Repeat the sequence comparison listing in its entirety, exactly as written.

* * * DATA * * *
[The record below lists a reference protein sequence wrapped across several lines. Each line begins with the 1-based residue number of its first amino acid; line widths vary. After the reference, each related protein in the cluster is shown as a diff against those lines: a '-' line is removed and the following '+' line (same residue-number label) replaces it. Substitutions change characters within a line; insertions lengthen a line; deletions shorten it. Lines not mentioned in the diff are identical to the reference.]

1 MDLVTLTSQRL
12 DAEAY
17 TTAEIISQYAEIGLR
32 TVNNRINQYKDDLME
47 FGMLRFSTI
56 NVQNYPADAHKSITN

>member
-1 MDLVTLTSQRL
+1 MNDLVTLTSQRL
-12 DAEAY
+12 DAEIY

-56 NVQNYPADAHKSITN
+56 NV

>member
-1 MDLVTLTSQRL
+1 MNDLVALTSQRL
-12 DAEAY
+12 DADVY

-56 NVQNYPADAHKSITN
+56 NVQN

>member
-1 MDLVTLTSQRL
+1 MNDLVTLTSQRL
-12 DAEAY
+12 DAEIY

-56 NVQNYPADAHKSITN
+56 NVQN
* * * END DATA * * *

[The record below lists a reference protein sequence wrapped across several lines. Each line begins with the 1-based residue number of its first amino acid; line widths vary. After the reference, each related protein in the cluster is shown as a diff against those lines: a '-' line is removed and the following '+' line (same residue-number label) replaces it. Substitutions change characters within a line; insertions lengthen a line; deletions shorten it. Lines not mentioned in the diff are identical to the reference.]

1 MDLVTLTSQRL
12 DAEAY
17 TTAEIISQYAEIGLR
32 TVNNRINQYKDDLME
47 FGMLRFSTI
56 NVQNYPADAHKSITN

>member
-1 MDLVTLTSQRL
+1 MNDLVTLTSQRL
-12 DAEAY
+12 DAEIY

-56 NVQNYPADAHKSITN
+56 NV

>member
-1 MDLVTLTSQRL
+1 MNDLVALTSQRL
-12 DAEAY
+12 DADVY

-56 NVQNYPADAHKSITN
+56 NVQN

>member
-1 MDLVTLTSQRL
+1 MNDLVTLTSQRL
-12 DAEAY
+12 DAEIY

-56 NVQNYPADAHKSITN
+56 NVQN